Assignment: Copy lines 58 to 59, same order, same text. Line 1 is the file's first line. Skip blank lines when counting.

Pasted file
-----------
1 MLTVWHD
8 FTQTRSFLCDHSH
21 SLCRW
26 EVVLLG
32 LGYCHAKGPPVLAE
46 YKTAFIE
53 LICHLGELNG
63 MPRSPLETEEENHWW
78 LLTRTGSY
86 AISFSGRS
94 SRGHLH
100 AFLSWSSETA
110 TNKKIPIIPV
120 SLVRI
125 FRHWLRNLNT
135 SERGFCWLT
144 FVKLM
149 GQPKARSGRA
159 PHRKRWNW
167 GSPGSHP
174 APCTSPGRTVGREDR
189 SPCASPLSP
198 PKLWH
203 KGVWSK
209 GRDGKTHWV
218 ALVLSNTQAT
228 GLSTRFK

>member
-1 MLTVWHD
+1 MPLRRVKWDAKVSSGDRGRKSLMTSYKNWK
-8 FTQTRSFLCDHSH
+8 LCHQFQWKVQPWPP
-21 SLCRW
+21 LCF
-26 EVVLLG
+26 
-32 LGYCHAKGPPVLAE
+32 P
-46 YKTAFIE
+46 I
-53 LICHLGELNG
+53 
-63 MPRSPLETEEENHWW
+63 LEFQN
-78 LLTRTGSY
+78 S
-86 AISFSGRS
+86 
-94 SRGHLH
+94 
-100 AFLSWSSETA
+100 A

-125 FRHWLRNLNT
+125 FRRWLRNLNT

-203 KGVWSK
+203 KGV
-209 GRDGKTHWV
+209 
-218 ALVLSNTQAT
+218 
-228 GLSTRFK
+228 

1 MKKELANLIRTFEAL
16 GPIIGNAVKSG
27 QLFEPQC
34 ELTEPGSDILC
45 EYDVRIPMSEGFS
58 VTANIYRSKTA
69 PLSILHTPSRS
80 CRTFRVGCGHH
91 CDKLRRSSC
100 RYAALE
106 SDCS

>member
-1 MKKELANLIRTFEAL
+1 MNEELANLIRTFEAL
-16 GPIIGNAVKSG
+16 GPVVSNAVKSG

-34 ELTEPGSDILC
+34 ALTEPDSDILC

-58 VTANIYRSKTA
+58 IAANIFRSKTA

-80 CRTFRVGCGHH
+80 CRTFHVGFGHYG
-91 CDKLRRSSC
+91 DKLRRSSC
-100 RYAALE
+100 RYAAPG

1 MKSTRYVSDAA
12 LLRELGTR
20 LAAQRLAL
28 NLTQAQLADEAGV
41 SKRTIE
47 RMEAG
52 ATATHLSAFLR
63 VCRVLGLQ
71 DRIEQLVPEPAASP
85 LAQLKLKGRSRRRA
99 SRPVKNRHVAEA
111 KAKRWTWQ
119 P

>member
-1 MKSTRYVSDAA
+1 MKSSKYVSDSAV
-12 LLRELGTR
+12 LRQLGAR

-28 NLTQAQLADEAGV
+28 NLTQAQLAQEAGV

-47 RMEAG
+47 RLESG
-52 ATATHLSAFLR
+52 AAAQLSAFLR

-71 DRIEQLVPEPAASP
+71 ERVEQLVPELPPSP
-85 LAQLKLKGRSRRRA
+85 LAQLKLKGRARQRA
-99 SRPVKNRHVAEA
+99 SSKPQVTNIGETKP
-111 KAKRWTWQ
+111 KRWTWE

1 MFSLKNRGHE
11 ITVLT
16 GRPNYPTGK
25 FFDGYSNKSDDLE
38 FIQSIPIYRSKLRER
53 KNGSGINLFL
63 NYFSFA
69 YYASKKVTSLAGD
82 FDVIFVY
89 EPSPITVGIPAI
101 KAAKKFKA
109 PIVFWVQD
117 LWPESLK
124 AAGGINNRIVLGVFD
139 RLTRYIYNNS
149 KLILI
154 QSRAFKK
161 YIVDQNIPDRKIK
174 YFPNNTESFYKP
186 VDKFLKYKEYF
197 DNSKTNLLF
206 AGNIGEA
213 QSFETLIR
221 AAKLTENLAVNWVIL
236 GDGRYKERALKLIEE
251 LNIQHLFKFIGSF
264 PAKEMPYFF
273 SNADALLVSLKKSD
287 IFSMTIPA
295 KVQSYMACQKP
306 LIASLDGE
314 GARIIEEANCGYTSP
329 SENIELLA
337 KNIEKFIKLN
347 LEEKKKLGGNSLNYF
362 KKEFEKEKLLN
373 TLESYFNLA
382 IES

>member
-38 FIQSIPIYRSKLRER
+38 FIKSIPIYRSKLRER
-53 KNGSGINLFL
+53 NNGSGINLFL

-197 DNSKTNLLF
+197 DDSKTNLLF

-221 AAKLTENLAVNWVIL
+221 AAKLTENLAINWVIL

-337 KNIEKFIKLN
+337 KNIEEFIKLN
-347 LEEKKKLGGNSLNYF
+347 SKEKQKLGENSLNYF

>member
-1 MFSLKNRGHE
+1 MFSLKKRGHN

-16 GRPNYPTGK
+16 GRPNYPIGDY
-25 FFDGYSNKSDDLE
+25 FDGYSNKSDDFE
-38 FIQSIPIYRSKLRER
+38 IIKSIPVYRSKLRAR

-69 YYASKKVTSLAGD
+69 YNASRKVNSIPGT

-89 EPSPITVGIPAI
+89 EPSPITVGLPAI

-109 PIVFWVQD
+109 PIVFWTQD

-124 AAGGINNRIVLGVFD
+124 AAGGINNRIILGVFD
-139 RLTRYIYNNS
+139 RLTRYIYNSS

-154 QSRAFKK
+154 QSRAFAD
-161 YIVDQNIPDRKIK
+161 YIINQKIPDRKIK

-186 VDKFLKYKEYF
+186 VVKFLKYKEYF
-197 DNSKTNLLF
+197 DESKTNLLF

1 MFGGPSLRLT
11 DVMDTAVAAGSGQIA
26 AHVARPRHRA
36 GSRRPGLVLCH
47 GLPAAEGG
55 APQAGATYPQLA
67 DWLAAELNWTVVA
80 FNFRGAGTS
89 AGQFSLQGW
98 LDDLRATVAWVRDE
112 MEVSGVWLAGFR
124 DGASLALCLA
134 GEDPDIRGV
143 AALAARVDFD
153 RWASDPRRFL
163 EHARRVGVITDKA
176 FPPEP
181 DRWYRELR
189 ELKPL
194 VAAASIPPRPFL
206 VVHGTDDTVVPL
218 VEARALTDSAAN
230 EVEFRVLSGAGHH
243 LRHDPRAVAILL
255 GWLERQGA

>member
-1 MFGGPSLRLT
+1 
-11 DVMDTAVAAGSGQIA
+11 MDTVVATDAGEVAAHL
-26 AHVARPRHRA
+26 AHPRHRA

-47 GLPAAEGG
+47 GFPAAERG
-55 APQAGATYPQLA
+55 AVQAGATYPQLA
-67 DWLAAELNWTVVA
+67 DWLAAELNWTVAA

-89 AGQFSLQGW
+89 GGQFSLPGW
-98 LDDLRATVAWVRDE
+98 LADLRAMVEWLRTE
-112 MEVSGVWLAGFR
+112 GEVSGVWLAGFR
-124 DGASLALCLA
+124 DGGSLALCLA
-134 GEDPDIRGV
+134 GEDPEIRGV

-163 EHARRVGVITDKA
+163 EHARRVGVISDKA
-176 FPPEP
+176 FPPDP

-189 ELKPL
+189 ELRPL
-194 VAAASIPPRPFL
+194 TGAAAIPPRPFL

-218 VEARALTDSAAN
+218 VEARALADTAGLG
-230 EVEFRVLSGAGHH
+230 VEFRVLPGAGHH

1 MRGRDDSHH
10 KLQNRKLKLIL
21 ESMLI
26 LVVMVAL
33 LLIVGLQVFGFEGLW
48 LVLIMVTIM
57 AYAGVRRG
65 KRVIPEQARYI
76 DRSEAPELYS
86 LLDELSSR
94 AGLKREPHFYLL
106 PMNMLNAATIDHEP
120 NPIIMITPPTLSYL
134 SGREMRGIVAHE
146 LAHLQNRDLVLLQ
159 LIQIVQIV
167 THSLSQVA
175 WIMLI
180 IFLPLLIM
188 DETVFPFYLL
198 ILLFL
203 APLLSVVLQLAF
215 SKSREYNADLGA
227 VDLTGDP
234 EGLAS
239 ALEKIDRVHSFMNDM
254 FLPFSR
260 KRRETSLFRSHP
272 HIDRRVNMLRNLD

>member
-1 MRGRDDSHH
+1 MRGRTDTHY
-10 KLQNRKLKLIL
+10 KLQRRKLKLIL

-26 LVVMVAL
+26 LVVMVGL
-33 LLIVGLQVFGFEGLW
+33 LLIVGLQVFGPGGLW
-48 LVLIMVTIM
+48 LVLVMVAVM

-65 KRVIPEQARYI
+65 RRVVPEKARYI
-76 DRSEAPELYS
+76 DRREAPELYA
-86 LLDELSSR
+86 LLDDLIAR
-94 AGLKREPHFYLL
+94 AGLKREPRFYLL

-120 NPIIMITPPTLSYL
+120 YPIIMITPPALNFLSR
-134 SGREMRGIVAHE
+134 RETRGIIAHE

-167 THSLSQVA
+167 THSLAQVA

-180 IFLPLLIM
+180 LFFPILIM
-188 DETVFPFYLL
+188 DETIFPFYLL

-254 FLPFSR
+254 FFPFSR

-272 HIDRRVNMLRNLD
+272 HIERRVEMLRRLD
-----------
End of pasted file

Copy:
+209 
-218 ALVLSNTQAT